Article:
Letter: Vail can’t go on serving two masters: Its residents and Vail Resorts
Vail can’t go on serving two masters
The Vail Town Council meeting held on Tuesday, Sept. 19, to conduct the first reading of an ordinance to rezone a parcel of land owned by Vail Resorts was replete with mutual back slapping and effusive platitudes to a passionate electorate. To me, it was a veiled attempt to perfume the pig.
Anne Esson in her article in the Vail Daily described the issue as being akin to a “Sophie’s Choice.” Five members of the Town Council attempted to make the issue a “Hobson’s Choice” by spreading the specter of fear of catastrophic development potential should they not grant Vail Resorts’ request. That’s a shameless tactic oftentimes used by those who are desperate for a way to avoid the real issue.
Notwithstanding attempts to market Vail as a “premier green resort,” what we witnessed was a Town Council and perhaps many of Vail’s citizens’ refusal to acknowledge the reality that Vail has arguably outgrown its ability to be an environmentally sustainable community. The issue of employee housing has been historically kicked down the road by several councils, all bemoaning the dire nature of the dilemma while at the same time relegating the town to mere spectator status as Vail Resorts has grown exponentially in its Vail footprint and its bottom line. We are undeniably at the point where something has to give, and this community needs to decide what is expendable.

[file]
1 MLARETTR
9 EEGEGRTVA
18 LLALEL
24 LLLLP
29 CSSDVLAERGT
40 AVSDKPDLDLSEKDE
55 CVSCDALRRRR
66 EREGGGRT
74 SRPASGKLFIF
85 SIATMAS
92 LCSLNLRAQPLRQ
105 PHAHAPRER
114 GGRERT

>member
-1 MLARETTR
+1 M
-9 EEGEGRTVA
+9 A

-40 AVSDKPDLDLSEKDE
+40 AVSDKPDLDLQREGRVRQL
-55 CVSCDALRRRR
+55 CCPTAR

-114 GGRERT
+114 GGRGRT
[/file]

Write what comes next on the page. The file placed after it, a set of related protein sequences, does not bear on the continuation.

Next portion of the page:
But the life raft of employee housing is sinking now, and there’s no time to discuss how we got here in the first place. So there’s nothing like an emergency that can provide the specious rationale to disregard your own set of criteria in granting a rezoning request to the proverbial tail that wags the dog. If the Town Council elects to stay its course, then Vail Resorts will take its pound of flesh once again, but this time Mother Nature will pay the price.
Employee housing is real, and it does need a solution. And at some point, a serious discussion needs to occur to understand the evolution of its priority status. In the meantime, we all need to decide if expediency must necessarily take precedence over a legacy of commitment to our environment and if expediting the extinction of Vail’s herd of bighorn sheep is a reasonable price to pay to appease a problem largely created by the unchecked growth of Vail Resorts.
It’s time to decide if being a bona fide environmentalist is a full-time commitment or part-time pursuit that must take a back seat to the consequences of unchecked, irresponsible economic growth. We can’t go on serving two masters. It’s time to pick one.